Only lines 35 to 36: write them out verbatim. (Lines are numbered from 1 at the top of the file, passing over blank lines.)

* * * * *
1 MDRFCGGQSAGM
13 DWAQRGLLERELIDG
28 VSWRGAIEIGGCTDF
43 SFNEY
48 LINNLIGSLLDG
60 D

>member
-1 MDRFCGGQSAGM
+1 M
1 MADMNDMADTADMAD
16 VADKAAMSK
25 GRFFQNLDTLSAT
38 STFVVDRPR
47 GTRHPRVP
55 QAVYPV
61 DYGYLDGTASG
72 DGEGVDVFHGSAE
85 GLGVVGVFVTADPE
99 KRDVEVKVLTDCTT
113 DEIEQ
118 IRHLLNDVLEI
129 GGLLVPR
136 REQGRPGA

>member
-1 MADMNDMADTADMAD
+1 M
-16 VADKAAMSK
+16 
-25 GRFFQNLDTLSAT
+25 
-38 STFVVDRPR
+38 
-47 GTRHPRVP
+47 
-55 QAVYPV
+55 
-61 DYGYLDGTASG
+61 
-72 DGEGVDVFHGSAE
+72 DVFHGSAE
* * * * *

-55 QAVYPV
+55 